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Common treeshrew

Tupaia glis

Foto: Common treeshrew
Váhy a míry
Délka od 16 do 21 cm
Hmotnost 190 g
Délka ocasu od 12 do 21 cm
Biologická data
Počet mláďat 1 - 3
Popis zvířete
The Common treeshrew, scientifically named Tupaia glis, is a small mammal indigenous to the dense tropical forests of Southeast Asia, including Thailand, Indonesia, and Malaysia. This intriguing creature, despite its name, is not a true shrew and shares a closer evolutionary link with primates, making it an object of interest in scientific studies regarding mammalian evolution.

Physically, the Common treeshrew has a slender body that measures about 16 to 21 centimeters in length, with a tail roughly the same length as its body, adding balance and agility to its movements. The animal's coat is predominantly reddish-brown or grayish-brown, providing excellent camouflage against the forest floor and tree bark, which is essential for avoiding predators. Its underbelly is usually lighter, varying from cream to white. The Common treeshrew has a small, pointed face with large, alert eyes and a sensitive nose, which are crucial for detecting predators and foraging for food.

Treeshrews are diurnal creatures, meaning they are active during the day. They exhibit remarkable agility, moving swiftly among the trees and on the ground. Their diet is omnivorous, consisting of fruits, insects, and small vertebrates, which they forage with keen senses. This varied diet is a testament to their adaptability and the role they play in their ecosystem as both predator and prey.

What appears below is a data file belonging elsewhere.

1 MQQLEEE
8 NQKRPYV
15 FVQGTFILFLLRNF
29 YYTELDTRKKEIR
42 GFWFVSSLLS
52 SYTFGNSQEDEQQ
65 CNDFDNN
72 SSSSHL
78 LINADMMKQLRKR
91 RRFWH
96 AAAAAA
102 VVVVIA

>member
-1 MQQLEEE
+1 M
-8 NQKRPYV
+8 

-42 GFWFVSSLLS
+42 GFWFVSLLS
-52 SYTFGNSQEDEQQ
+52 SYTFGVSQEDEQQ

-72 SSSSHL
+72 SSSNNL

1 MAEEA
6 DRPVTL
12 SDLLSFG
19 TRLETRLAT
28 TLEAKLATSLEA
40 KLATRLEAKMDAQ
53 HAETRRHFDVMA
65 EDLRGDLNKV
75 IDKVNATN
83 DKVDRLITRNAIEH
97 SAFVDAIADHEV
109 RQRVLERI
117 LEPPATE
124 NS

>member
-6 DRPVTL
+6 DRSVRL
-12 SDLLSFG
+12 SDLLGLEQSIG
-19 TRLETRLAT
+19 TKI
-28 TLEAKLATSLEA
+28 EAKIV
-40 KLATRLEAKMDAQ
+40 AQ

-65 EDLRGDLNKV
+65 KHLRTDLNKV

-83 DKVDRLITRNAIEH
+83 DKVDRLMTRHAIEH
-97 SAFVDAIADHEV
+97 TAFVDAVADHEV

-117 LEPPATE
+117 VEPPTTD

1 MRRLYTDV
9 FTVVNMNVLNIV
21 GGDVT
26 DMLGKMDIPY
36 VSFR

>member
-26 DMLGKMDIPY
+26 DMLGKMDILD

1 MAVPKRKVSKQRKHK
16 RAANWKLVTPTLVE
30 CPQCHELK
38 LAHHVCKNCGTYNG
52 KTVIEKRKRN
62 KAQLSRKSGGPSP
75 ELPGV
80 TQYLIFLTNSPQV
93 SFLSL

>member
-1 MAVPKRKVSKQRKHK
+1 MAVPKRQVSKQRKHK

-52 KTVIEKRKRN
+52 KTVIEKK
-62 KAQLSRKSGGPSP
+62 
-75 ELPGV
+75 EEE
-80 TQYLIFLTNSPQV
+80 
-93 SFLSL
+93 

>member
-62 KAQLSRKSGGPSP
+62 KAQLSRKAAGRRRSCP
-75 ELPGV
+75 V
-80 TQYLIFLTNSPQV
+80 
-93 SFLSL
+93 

Socially, the Common treeshrew exhibits a unique territorial behavior. Individuals or family units occupy and defend territories, which they mark using scent glands. These territories are crucial for their survival, providing access to food resources and nesting sites. The species communicates through a range of vocalizations, from sharp cries to softer calls, which play a role in social interactions and territorial disputes.

Reproduction in Common treeshrews involves a gestation period of about 45 to 50 days, after which the female gives birth to a small litter of one to three offspring. The young are born in a relatively undeveloped state and require care and feeding from the mother until they are ready to venture out on their own. This period of dependency is crucial for the young treeshrews to learn essential survival skills.

The Common treeshrew's role in the ecosystem is multifaceted; it acts as a seed disperser, aiding in the regeneration of the forest, and as a prey species, supporting predators higher up in the food chain. Despite facing threats from habitat destruction and fragmentation, the Common treeshrew is currently listed as Least Concern by the International Union for Conservation of Nature (IUCN), indicating that it is not currently at risk of extinction. However, the ongoing loss of habitat emphasizes the need for continued conservation efforts to ensure the survival of this and other forest-dwelling species.

In conclusion, the Common treeshrew (Tupaia glis) is a fascinating and adaptable mammal that plays a significant role in its tropical forest habitat. Its unique characteristics and behaviors make it a valuable subject for studies on mammalian evolution and ecology, contributing to our understanding of the complex web of life that sustains our planet's biodiversity.
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